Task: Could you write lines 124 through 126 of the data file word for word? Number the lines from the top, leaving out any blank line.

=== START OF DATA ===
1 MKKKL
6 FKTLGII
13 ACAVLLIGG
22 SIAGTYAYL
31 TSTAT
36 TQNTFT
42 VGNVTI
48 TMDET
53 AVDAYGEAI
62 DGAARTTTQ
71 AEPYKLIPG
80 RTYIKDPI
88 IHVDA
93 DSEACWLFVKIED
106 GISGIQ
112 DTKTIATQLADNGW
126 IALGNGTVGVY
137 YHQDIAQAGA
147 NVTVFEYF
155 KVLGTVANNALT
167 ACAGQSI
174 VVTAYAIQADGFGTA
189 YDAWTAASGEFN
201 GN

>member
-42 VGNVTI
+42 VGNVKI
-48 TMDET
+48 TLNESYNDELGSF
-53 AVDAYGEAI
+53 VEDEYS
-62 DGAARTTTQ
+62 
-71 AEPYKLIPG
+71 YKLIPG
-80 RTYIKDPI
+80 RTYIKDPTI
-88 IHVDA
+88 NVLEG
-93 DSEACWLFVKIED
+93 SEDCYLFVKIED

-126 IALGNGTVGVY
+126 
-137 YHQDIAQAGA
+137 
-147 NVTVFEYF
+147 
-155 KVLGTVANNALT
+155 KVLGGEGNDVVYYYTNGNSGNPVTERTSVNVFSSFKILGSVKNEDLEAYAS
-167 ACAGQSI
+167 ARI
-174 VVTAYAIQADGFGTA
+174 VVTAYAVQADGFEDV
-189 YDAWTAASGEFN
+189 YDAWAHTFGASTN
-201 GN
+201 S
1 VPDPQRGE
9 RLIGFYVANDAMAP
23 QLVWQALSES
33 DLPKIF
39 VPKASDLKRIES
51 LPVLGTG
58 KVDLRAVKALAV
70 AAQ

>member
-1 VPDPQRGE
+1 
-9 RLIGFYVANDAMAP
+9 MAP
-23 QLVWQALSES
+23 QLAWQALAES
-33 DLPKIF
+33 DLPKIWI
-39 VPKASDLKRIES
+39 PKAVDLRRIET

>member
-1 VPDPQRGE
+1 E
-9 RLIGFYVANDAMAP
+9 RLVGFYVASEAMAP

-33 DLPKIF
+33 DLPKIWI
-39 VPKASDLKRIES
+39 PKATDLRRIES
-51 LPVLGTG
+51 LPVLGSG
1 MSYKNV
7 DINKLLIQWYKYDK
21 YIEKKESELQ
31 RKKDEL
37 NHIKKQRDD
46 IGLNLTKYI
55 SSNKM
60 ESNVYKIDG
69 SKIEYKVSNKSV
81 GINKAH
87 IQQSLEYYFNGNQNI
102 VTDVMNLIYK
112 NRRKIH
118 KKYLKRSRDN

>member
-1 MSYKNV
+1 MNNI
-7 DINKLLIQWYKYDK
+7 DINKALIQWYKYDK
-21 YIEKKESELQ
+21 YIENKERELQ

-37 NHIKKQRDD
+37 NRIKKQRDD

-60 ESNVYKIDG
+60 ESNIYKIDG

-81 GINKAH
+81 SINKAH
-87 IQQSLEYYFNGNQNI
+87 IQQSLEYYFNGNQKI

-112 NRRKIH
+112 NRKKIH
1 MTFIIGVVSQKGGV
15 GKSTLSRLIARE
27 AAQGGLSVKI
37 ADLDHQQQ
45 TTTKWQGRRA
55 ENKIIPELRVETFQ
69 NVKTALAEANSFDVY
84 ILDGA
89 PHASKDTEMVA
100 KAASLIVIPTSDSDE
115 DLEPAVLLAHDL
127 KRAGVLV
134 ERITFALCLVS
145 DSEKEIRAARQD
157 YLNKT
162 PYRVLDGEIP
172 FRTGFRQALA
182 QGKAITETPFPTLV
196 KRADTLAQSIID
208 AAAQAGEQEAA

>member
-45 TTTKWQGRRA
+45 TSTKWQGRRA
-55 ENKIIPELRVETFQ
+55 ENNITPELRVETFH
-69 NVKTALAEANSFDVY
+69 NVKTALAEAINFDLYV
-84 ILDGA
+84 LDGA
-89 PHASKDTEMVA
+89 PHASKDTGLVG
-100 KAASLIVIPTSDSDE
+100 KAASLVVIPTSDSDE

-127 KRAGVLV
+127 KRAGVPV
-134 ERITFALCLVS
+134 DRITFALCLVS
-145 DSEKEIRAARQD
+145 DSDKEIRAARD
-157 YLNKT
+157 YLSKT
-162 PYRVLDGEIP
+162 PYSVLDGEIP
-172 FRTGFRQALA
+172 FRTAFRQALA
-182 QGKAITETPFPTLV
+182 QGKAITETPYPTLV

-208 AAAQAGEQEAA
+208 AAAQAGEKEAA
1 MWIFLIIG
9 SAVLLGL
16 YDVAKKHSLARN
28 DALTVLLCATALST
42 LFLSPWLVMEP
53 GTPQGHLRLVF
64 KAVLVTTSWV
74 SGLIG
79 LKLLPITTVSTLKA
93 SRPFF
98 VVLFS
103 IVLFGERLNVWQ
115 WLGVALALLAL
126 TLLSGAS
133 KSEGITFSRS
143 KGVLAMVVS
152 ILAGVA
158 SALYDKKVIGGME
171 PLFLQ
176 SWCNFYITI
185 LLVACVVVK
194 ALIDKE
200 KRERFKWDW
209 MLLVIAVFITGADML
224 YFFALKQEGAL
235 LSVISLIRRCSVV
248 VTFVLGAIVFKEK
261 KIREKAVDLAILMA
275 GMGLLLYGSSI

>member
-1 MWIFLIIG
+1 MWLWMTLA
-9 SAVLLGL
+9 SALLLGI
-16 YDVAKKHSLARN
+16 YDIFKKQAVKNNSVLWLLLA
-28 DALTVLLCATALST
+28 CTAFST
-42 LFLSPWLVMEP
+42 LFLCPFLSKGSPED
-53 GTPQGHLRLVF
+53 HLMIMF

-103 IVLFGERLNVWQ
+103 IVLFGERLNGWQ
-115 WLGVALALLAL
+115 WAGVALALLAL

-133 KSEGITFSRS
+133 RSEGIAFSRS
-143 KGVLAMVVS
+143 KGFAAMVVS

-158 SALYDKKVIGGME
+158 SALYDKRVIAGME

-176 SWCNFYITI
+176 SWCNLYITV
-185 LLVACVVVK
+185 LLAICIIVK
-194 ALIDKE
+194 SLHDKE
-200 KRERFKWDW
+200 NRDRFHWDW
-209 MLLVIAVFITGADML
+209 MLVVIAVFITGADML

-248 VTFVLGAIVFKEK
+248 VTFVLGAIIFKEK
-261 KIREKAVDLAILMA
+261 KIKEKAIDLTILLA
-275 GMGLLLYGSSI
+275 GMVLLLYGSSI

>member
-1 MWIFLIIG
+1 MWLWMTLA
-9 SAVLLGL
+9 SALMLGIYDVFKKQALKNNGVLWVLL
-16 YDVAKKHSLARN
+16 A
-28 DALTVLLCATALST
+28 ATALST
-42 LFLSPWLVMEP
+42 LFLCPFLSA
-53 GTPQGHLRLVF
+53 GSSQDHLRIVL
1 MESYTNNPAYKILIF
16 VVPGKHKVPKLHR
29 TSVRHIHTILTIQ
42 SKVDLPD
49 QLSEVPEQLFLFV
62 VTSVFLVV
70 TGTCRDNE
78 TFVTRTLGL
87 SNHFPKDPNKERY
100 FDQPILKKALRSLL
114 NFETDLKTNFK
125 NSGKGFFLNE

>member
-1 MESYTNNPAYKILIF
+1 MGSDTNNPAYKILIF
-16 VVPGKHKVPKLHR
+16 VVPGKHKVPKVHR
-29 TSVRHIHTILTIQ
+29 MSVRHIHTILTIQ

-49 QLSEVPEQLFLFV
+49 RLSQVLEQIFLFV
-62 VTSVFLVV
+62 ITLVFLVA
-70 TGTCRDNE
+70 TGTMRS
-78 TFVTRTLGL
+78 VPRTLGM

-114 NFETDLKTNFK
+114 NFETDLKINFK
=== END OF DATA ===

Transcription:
55 ENKIIPELRVETFQ
69 NVKTALAEANSFDVY
84 ILDGA